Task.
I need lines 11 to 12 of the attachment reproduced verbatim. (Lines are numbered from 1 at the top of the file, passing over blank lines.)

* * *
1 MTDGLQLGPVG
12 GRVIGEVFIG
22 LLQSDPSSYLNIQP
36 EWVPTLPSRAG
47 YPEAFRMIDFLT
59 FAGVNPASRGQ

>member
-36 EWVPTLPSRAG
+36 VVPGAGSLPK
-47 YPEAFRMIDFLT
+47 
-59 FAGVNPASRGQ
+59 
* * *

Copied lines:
+47 
-59 FAGVNPASRGQ